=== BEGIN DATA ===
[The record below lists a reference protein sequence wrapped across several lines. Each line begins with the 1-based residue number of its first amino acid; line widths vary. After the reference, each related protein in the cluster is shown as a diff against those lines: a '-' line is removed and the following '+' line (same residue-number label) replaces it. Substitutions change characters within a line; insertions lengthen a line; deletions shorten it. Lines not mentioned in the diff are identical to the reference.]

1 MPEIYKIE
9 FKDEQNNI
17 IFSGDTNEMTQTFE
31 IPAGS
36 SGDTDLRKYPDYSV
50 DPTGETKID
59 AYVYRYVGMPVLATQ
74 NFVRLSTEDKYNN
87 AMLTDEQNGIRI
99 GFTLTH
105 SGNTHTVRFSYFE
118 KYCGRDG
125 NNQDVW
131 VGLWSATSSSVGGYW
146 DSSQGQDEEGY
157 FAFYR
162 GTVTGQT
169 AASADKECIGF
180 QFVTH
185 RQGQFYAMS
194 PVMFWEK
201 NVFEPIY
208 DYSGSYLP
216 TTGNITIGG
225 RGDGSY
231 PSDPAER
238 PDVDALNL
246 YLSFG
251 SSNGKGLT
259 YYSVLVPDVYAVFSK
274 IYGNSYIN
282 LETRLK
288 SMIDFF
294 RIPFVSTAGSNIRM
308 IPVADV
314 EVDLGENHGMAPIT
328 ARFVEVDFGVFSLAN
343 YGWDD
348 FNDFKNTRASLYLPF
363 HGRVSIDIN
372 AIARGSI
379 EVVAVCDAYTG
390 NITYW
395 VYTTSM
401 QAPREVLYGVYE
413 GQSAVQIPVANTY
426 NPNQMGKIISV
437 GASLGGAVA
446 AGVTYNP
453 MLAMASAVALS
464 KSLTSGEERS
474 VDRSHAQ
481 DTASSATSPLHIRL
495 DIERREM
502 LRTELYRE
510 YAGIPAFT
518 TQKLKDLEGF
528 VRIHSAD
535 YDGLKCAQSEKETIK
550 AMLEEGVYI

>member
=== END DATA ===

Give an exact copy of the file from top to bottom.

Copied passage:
[The record below lists a reference protein sequence wrapped across several lines. Each line begins with the 1-based residue number of its first amino acid; line widths vary. After the reference, each related protein in the cluster is shown as a diff against those lines: a '-' line is removed and the following '+' line (same residue-number label) replaces it. Substitutions change characters within a line; insertions lengthen a line; deletions shorten it. Lines not mentioned in the diff are identical to the reference.]

1 MPEIYKIE
9 FKDEQNNI
17 IFSGDTNEMTQTFE
31 IPAGS
36 SGDTDLRKYPDYSV
50 DPTGETKID
59 AYVYRYVGMPVLATQ
74 NFVRLSTEDKYNN
87 AMLTDEQNGIRI
99 GFTLTH
105 SGNTHTVRFSYFE
118 KYCGRDG
125 NNQDVW
131 VGLWSATSSSVGGYW
146 DSSQGQDEEGY
157 FAFYR
162 GTVTGQT
169 AASADKECIGF
180 QFVTH
185 RQGQFYAMS
194 PVMFWEK
201 NVFEPIY
208 DYSGSYLP
216 TTGNITIGG
225 RGDGSY
231 PSDPAER
238 PDVDALNL
246 YLSFG
251 SSNGKGLT
259 YYSVLVPDVYAVFSK
274 IYGNSYIN
282 LETRLK
288 SMIDFF
294 RIPFVSTAGSNIRM
308 IPVADV
314 EVDLGENHGMAPIT
328 ARFVEVDFGVFSLAN
343 YGWDD
348 FNDFKNTRASLYLPF
363 HGRVSIDIN
372 AIARGSI
379 EVVAVCDAYTG
390 NITYW
395 VYTTSM
401 QAPREVLYGVYE
413 GQSAVQIPVANTY
426 NPNQMGKIISV
437 GASLGGAVA
446 AGVTYNP
453 MLAMASAVALS
464 KSLTSGEERS
474 VDRSHAQ
481 DTASSATSPLHIRL
495 DIERREM
502 LRTELYRE
510 YAGIPAFT
518 TQKLKDLEGF
528 VRIHSAD
535 YDGLKCAQSEKETIK
550 AMLEEGVYI

>member